Mentioned: 0 Post(s)
Tagged: 0 Thread(s)
Quoted: 0 Post(s)
Likes: 0
Liked 1 Time in 1 Post
[QUOTE=GrayJay;14810764In the interest of re-using obsolete road parts for CX, I have also been racing with 7-speed freewheels rather than modern casettes. I feel like there is much less need to have a bunch of closely spaced gear options for CX as compared to road riding where you need to cover a wider range of speeds and keep a fast cadence while matching speed of a pack.[/QUOTE]

The only downside is neutral support probably won't be able to help you much.

That said I have 2 bikes with 7 speed Shimano (600 and XT). That stuff is awesome.
marqueemoon is offline  
Old 10-05-12, 06:43 PM
  #7  
Senior Member
 
Join Date: Dec 2010
Location: Michigan
Posts: 297

Bikes: Old ones.

Mentioned: 0 Post(s)
Tagged: 0 Thread(s)
Quoted: 2 Post(s)
Likes: 0
Liked 0 Times in 0 Posts
I run an 8 speed cassette and compact crank. I have a 36/46 geared crankset but I prefer the compact for two reasons:
1. I ride it alot on the road and in groups this time of year so the 50 is nice.
2. I also ride alot of mnt bike singletrack and the 34 feels better with my 28 big cog than a 36 does. Plus I have legs that resemble toothpicks, so I'm better at spinning than mashing.

I have double walled aluminum wheels off the shelf from the LBS for hundo out the door for both, beat the snot out of them, and no problems.
jbrow1 is offline  
Old 10-09-12, 05:21 PM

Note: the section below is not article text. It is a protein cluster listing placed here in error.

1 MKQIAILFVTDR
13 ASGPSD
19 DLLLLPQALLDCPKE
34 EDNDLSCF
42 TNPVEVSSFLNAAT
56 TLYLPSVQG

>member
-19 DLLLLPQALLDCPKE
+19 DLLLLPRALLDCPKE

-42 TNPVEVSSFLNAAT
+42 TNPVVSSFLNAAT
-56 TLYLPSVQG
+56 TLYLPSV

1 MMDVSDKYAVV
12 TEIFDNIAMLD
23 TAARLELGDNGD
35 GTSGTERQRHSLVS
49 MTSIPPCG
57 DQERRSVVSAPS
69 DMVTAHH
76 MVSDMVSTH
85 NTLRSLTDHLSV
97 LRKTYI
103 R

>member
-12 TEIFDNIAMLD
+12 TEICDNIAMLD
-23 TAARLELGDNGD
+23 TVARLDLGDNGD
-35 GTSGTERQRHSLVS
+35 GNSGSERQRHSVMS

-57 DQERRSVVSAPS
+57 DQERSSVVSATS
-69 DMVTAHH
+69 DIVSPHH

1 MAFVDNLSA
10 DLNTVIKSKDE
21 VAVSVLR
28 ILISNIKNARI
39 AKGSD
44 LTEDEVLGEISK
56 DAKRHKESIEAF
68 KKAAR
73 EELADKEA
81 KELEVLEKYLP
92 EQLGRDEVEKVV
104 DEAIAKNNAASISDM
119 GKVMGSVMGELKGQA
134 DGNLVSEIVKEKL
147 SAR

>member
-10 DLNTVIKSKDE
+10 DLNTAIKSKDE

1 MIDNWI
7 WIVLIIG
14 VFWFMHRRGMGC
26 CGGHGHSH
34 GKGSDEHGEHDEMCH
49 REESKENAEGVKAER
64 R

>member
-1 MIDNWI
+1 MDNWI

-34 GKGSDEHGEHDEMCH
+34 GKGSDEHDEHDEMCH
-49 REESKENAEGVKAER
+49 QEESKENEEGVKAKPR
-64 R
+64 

#8  
Senior Member
 
obrentharris's Avatar
 
Join Date: May 2012
Location: Point Reyes Station, California
Posts: 4,542

Bikes: Indeed!

Mentioned: 92 Post(s)
Tagged: 0 Thread(s)
Quoted: 1515 Post(s)
Liked 3,493 Times in 1,141 Posts
If, among your collection of road bike parts, you have more than one set of bars you might want to try the ones with the smaller amount of drop first. Also forget about the road pedals: Go with MTB pedals.
Brent
obrentharris is offline  
Related Topics
Thread
Thread Starter
Forum
Replies
Last Post
kch5153
Bicycle Mechanics
18
02-28-16 09:15 PM
bjsteinb
Cyclocross and Gravelbiking (Recreational)
12
04-12-13 12:18 AM
Hudzy
Road Cycling
16
02-15-12 11:45 PM
LemondFanForeve
Road Cycling
16
10-16-11 08:47 PM
z-man
Road Cycling
7
10-25-10 06:16 PM

Posting Rules
You may not post new threads
You may not post replies
You may not post attachments
You may not edit your posts

BB code is On
Smilies are On
[IMG] code is On
HTML code is Off
Trackbacks are Off
Pingbacks are Off
Refbacks are Off


Thread Tools
Search this Thread

Contact Us - Archive - Advertising - Cookie Policy - Privacy Statement - Terms of Service -

Copyright © 2024 MH Sub I, LLC dba Internet Brands. All rights reserved. Use of this site indicates your consent to the Terms of Use.